Updated: Dec 23, 2019
In nearly every hero’s journey – think Harry Potter, Lord of the Rings or almost any old Western – a group of disparate individuals with unique talents come together for some singular goal. Throughout their journey, they learn and support each other, find common ground, and almost always, are better for the adventure.
Entrepreneurs, by nature, are individuals who pride themselves in, well, being an individual. Because of creative talent, intellectual capacity, or business acumen, somehow, we have pioneered a business or a product and shepherded it into the world. It is lonely sometimes but most often it is what we want and how we choose to operate. While we don’t mind bringing our company with us on the journey, in the end, it is being on top of the mountain, looking ahead to the next vista. That is what we do best.
But sometimes, the single mindedness of this adventure, divides us from family, friends, and peers who may be supportive but don’t always understand or have the experience to provide good counsel or advice. Having a group of colleagues or individuals to share the journey at an honest and compassionate level is a necessary component if we are going to grow, develop and exceed beyond our expectations.
Peer groups can be industry focused but most often are diverse. Members share our stories, call each other out on our false thoughts and check-in on tasks they say they will do. So it’s not surprising my experience has been confirmed by this article which states the three things that members receive from successful peer group interaction are:
new business ideas
All of these are necessary elements of business and personal leadership which are difficult to obtain in any other way.
I would add a couple of other items. Being challenged in how you see yourself, your business and the world helps you to grow quicker and more effectively than if you were not in the group. Your peers see and respond to you as you are now but also support the personal growth you are trying to achieve. In our normal social circles that is something incredibly difficult to obtain. Often, our family and friends sometimes are afraid to see us change and those thoughts and worries can hold us back.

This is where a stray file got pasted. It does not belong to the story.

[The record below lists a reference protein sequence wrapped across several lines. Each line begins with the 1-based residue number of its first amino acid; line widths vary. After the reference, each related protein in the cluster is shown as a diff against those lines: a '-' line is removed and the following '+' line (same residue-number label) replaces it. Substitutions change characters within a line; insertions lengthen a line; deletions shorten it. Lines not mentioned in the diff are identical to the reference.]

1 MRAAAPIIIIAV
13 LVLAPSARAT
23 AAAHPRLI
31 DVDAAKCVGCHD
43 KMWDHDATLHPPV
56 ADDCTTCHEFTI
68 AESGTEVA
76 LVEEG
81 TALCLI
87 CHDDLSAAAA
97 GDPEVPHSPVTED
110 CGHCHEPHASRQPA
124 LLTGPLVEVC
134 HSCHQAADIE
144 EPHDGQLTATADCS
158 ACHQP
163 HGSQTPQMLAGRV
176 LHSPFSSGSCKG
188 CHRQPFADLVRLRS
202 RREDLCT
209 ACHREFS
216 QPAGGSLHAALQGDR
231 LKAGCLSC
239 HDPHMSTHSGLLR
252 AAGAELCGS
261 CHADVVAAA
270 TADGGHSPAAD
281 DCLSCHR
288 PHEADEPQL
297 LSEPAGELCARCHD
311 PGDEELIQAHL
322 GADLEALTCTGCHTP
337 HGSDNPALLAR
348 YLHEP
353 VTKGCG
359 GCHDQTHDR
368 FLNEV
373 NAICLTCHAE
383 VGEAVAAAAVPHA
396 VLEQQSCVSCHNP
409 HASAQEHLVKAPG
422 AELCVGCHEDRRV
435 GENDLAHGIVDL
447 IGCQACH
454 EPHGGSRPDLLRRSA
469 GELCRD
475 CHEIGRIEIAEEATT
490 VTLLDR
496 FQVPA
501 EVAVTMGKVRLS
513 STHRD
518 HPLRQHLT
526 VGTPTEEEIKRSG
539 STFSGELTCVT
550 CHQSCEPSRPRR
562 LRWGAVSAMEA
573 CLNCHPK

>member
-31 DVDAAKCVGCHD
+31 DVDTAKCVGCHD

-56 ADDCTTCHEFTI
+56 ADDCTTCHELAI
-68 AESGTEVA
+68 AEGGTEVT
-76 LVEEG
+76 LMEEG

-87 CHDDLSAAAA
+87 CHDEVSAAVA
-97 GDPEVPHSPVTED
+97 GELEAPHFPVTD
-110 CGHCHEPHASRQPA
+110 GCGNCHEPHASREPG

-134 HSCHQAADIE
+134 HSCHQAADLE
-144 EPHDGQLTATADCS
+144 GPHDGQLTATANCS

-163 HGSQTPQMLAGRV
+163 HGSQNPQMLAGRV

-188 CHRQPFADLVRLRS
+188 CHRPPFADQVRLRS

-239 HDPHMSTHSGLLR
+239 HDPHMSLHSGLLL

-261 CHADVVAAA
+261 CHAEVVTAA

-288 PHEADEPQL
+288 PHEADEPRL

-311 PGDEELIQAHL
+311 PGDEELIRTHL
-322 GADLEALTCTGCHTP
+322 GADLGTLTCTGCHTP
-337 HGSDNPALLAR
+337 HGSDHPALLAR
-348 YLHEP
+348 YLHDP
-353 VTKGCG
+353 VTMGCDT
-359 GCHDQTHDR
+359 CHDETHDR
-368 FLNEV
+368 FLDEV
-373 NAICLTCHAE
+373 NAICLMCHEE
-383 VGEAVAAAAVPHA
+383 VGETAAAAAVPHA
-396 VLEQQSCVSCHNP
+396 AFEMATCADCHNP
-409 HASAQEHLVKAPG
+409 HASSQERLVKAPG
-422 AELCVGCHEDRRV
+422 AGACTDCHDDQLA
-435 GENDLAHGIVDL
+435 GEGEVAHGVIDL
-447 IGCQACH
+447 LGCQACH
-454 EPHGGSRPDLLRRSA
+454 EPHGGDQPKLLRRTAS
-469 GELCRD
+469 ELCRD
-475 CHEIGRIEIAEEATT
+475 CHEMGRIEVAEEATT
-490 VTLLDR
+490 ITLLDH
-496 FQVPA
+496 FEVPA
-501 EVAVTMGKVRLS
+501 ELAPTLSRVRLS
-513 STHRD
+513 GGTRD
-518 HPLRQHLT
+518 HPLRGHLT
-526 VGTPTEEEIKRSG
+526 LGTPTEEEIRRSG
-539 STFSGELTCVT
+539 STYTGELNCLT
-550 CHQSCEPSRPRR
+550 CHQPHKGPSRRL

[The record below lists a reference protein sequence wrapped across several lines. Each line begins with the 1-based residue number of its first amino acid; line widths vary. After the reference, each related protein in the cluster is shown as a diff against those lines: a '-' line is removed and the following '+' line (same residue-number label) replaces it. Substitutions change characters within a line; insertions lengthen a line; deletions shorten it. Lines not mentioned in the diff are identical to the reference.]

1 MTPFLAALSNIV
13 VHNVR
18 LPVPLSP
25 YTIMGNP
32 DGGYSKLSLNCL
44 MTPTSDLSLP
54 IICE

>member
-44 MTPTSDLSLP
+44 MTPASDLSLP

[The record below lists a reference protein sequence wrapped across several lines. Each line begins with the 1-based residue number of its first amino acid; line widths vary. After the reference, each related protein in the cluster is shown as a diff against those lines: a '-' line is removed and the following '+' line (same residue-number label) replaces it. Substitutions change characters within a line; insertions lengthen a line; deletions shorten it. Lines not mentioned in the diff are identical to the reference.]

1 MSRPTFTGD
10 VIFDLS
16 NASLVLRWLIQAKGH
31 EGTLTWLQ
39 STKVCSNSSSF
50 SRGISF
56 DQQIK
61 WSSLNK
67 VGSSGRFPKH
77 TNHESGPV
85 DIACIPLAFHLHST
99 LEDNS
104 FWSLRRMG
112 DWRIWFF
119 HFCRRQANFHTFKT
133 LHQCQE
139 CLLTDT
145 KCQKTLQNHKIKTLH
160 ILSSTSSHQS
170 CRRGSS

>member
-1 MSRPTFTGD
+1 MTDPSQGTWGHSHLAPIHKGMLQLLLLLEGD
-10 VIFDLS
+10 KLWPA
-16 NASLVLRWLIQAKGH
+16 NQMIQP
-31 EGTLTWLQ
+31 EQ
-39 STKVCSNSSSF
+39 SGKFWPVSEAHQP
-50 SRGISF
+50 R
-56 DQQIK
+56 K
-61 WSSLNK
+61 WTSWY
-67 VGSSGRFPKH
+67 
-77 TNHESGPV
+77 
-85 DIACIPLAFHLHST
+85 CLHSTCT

Some entrepreneurs and business owners I know do not believe in peer groups. Fearful of sharing their “secret sauce”, being vulnerable or fiercely independent, they continue along a singular path. However, there are numerous examples of highly competitive and successful people who participate in some form of this model and it can be done to improve any area of our life.
Have you ever notice that many world-class athletes such as Olympic track stars, professional golfers and football players intentionally train with other athletes who are their fiercest competitors? Inherently, we become better when we are surrounded with others looking to better themselves. If you want to be the best, you must work and interact with the best.
Bottom line – professional or personal peer groups provide many of the same opportunities for personal or professional growth – peer interaction, support and accountability. However, it is important to remember one thing. We each must do our own work.
In the Lord of the Rings saga, Frodo and Samwise went into Mordor to rid themselves of the ring. Sam did everything in his power to support Frodo on his journey, but in the end, it was Frodo’s responsibility to destroy the ring on Mt Doom.
So, after your time with your group, you may be renewed, motivated and energized. But the real task will be to take what you’ve learned and put it into practice – for yourself, your family and your business. And if you falter, know that someone will have your back – encouraging and reminding you to keep going.
Interested in a joining a peer group? We offer several opportunities to engage with entrepreneurs and business owners who believe in the peer networks and have a growth mindset.